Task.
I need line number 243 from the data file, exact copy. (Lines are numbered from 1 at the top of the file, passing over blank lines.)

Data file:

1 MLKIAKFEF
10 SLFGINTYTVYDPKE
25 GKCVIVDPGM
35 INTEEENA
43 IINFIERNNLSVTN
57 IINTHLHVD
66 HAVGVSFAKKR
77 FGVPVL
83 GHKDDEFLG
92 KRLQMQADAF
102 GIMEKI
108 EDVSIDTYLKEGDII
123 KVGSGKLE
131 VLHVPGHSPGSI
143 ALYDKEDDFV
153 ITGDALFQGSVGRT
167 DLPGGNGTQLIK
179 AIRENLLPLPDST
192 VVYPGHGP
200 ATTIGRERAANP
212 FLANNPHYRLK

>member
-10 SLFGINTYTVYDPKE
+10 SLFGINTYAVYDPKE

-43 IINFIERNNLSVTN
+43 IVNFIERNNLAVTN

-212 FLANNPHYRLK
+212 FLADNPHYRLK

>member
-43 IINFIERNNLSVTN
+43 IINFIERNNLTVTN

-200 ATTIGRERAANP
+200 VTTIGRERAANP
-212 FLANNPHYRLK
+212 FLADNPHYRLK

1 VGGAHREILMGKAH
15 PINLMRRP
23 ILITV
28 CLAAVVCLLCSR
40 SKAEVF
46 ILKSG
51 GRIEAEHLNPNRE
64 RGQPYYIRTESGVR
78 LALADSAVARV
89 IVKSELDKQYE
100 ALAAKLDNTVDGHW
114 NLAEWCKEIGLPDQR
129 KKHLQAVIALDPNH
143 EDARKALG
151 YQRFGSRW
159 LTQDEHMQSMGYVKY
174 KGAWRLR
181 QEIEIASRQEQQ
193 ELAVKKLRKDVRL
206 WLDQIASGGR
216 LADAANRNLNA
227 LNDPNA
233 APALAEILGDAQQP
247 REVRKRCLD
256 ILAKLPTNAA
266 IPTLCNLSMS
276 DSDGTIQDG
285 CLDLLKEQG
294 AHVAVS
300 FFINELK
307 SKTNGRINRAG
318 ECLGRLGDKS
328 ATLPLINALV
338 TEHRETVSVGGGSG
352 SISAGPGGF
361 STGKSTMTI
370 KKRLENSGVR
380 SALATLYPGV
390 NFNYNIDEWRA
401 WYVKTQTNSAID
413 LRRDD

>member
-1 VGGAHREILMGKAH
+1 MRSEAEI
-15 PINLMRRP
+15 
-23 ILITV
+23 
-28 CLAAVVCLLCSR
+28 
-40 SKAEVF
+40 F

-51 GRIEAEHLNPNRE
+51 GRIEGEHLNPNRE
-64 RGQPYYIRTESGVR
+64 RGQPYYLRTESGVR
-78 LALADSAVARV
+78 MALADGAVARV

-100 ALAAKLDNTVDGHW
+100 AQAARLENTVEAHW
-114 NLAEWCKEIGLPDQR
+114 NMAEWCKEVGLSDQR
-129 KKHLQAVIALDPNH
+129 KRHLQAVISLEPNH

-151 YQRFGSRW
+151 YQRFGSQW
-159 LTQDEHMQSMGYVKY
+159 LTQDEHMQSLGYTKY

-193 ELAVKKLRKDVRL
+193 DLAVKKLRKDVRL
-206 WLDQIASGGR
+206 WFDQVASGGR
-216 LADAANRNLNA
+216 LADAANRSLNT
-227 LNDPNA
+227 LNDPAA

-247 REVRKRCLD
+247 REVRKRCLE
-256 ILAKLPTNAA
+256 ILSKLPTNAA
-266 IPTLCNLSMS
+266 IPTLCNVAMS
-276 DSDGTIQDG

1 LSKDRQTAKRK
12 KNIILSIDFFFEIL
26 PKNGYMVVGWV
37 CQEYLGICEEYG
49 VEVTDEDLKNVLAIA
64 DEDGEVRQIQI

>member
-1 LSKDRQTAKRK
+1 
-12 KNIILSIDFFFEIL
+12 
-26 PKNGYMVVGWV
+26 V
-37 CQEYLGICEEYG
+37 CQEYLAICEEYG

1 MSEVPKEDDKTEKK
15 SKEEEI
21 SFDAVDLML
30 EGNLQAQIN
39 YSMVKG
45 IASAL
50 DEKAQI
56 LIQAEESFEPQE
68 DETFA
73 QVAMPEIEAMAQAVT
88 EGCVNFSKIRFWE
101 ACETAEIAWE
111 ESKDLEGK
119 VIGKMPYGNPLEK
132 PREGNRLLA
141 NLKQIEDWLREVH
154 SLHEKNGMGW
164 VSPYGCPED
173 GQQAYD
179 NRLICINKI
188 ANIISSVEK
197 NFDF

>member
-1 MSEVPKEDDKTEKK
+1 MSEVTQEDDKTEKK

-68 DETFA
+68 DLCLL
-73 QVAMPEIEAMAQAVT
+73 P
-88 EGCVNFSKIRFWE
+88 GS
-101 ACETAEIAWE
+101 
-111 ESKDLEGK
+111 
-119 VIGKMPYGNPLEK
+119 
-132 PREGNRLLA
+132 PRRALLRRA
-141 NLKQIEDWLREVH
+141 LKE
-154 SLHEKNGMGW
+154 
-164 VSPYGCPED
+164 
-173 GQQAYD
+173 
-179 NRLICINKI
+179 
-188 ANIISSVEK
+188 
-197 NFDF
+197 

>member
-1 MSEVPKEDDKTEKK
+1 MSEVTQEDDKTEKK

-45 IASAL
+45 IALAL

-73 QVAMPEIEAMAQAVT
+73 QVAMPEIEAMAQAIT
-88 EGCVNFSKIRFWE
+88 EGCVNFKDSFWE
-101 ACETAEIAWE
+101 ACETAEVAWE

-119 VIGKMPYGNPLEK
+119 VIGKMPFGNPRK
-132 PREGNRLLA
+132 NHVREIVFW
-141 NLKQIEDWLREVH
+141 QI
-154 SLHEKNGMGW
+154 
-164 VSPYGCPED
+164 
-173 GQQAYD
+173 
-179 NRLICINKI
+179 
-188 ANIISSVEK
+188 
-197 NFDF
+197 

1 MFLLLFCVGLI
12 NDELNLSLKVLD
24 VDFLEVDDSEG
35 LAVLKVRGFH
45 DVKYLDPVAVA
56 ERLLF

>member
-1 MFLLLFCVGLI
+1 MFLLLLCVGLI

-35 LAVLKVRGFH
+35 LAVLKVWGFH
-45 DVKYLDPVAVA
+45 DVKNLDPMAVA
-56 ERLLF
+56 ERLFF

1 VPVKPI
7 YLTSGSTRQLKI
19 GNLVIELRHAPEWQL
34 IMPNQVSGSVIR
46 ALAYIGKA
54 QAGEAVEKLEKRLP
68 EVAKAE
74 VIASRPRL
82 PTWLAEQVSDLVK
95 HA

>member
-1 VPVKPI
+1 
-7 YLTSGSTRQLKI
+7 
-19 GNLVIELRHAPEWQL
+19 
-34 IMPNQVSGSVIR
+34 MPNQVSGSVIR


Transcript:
+1 